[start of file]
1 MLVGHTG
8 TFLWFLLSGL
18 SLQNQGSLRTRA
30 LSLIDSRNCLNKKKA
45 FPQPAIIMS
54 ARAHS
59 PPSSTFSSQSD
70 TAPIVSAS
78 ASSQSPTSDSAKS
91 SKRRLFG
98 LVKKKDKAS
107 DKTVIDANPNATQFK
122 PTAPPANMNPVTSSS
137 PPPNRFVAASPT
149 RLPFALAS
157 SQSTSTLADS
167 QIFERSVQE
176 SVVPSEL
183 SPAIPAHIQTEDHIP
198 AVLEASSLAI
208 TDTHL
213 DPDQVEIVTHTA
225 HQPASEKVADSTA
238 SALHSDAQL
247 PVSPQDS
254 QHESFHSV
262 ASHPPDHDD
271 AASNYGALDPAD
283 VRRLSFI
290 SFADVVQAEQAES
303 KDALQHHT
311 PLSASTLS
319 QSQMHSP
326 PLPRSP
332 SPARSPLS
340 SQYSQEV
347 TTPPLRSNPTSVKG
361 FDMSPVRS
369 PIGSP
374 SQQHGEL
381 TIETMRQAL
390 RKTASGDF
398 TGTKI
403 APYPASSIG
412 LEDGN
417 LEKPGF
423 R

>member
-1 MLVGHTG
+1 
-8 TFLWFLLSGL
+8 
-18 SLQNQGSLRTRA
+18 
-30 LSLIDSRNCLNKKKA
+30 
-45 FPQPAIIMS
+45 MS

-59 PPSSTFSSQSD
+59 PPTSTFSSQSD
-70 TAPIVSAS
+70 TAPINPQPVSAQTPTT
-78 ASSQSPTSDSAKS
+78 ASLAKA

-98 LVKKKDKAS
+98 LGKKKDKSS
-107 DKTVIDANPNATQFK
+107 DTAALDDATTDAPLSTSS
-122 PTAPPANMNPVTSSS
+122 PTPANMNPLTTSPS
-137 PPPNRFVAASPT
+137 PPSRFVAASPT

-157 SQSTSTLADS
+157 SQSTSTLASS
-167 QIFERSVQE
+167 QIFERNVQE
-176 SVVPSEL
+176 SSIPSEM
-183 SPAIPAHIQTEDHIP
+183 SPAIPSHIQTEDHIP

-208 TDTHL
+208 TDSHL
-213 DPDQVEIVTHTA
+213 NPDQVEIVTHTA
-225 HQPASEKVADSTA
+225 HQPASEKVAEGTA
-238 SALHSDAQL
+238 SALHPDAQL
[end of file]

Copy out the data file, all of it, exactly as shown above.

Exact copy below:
1 MLVGHTG
8 TFLWFLLSGL
18 SLQNQGSLRTRA
30 LSLIDSRNCLNKKKA
45 FPQPAIIMS
54 ARAHS
59 PPSSTFSSQSD
70 TAPIVSAS
78 ASSQSPTSDSAKS
91 SKRRLFG
98 LVKKKDKAS
107 DKTVIDANPNATQFK
122 PTAPPANMNPVTSSS
137 PPPNRFVAASPT
149 RLPFALAS
157 SQSTSTLADS
167 QIFERSVQE
176 SVVPSEL
183 SPAIPAHIQTEDHIP
198 AVLEASSLAI
208 TDTHL
213 DPDQVEIVTHTA
225 HQPASEKVADSTA
238 SALHSDAQL
247 PVSPQDS
254 QHESFHSV
262 ASHPPDHDD
271 AASNYGALDPAD
283 VRRLSFI
290 SFADVVQAEQAES
303 KDALQHHT
311 PLSASTLS
319 QSQMHSP
326 PLPRSP
332 SPARSPLS
340 SQYSQEV
347 TTPPLRSNPTSVKG
361 FDMSPVRS
369 PIGSP
374 SQQHGEL
381 TIETMRQAL
390 RKTASGDF
398 TGTKI
403 APYPASSIG
412 LEDGN
417 LEKPGF
423 R

>member
-1 MLVGHTG
+1 
-8 TFLWFLLSGL
+8 
-18 SLQNQGSLRTRA
+18 
-30 LSLIDSRNCLNKKKA
+30 
-45 FPQPAIIMS
+45 MS

-59 PPSSTFSSQSD
+59 PPTSTFSSQSD
-70 TAPIVSAS
+70 TAPINPQPVSAQTPTT
-78 ASSQSPTSDSAKS
+78 ASLAKA

-98 LVKKKDKAS
+98 LGKKKDKSS
-107 DKTVIDANPNATQFK
+107 DTAALDDATTDAPLSTSS
-122 PTAPPANMNPVTSSS
+122 PTPANMNPLTTSPS
-137 PPPNRFVAASPT
+137 PPSRFVAASPT

-157 SQSTSTLADS
+157 SQSTSTLASS
-167 QIFERSVQE
+167 QIFERNVQE
-176 SVVPSEL
+176 SSIPSEM
-183 SPAIPAHIQTEDHIP
+183 SPAIPSHIQTEDHIP

-208 TDTHL
+208 TDSHL
-213 DPDQVEIVTHTA
+213 NPDQVEIVTHTA
-225 HQPASEKVADSTA
+225 HQPASEKVAEGTA
-238 SALHSDAQL
+238 SALHPDAQL